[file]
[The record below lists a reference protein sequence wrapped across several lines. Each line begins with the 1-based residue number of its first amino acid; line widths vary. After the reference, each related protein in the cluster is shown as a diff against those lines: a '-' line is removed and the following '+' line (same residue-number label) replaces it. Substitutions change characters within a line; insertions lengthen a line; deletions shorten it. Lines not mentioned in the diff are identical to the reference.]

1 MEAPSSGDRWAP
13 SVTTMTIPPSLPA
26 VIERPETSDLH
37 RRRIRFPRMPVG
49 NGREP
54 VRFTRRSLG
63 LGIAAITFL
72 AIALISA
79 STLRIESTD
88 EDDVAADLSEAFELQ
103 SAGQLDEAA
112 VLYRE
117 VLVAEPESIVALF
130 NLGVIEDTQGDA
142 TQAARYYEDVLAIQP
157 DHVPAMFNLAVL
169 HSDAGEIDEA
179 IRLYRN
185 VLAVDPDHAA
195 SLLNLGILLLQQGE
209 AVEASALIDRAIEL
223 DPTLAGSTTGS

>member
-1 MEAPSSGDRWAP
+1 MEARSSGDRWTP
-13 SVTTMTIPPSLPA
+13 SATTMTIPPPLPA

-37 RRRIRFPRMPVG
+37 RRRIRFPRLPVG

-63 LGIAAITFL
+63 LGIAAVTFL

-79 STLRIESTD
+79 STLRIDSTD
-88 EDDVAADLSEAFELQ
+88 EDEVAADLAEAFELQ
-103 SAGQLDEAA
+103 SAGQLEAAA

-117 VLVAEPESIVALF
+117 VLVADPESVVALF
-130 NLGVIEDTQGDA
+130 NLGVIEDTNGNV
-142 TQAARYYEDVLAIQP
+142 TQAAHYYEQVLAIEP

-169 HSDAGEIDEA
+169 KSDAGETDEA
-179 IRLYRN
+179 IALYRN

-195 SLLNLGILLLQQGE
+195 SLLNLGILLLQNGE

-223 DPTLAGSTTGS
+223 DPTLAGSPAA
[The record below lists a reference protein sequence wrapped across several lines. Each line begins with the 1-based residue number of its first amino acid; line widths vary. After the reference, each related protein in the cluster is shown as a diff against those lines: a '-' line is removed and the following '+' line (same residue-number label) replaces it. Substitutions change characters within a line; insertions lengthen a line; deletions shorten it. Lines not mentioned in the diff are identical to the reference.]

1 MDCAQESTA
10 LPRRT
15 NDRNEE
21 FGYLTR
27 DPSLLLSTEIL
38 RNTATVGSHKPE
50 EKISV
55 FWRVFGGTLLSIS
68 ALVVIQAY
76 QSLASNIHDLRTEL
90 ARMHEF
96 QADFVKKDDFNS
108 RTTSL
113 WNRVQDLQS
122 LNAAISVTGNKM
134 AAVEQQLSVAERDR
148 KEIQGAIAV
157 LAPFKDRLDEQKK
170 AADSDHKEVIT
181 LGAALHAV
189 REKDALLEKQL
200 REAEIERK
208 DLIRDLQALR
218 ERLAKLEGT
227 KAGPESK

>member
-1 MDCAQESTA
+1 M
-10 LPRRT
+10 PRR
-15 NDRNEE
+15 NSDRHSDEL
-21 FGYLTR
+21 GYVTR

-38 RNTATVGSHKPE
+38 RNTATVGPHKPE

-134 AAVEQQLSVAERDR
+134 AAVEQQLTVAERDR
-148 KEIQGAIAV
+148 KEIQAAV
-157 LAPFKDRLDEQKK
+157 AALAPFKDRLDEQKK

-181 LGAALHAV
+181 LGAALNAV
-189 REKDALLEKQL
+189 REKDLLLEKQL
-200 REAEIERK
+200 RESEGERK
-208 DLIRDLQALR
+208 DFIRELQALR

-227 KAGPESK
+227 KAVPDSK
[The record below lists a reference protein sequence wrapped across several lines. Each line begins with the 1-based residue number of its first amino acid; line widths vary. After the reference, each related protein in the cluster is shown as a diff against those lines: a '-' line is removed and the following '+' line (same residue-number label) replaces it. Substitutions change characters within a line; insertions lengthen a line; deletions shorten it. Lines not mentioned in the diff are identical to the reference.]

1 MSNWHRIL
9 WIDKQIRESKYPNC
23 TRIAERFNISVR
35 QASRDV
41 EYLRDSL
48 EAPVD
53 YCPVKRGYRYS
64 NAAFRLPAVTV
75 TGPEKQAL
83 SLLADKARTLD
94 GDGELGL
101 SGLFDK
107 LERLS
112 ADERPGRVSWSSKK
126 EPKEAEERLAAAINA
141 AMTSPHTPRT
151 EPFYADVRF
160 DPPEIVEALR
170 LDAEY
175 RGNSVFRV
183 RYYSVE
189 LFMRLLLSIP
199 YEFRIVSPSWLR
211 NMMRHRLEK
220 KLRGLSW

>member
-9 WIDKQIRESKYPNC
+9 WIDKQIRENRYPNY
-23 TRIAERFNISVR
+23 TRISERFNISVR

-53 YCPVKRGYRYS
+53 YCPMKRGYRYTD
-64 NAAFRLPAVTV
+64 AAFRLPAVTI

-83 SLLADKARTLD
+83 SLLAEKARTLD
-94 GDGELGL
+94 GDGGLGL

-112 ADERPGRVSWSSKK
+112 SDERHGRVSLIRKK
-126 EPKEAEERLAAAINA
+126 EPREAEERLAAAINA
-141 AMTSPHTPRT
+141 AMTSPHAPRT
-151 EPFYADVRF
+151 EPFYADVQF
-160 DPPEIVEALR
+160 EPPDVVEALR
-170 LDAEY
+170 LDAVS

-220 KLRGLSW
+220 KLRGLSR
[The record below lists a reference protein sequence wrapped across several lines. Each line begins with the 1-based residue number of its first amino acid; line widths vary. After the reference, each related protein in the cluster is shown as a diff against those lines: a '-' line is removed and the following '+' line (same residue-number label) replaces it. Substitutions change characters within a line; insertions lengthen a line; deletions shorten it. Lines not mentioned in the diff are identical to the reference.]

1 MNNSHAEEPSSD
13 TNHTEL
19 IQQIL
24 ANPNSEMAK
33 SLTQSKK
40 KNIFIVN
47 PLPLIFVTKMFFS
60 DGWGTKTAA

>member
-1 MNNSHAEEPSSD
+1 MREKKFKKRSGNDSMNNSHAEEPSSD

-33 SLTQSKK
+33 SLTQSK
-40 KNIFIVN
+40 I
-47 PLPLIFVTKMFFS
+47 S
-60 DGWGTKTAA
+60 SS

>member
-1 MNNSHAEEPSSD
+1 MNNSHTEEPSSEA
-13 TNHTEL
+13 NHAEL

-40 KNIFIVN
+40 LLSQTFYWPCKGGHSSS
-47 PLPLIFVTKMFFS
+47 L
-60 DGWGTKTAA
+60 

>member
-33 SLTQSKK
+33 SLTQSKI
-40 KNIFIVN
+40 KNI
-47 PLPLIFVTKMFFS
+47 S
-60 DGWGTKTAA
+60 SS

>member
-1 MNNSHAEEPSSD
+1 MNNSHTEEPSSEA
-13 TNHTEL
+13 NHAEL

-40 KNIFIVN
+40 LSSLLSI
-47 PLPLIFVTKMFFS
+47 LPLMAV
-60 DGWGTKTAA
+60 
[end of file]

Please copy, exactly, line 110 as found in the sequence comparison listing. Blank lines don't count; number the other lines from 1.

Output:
35 QASRDV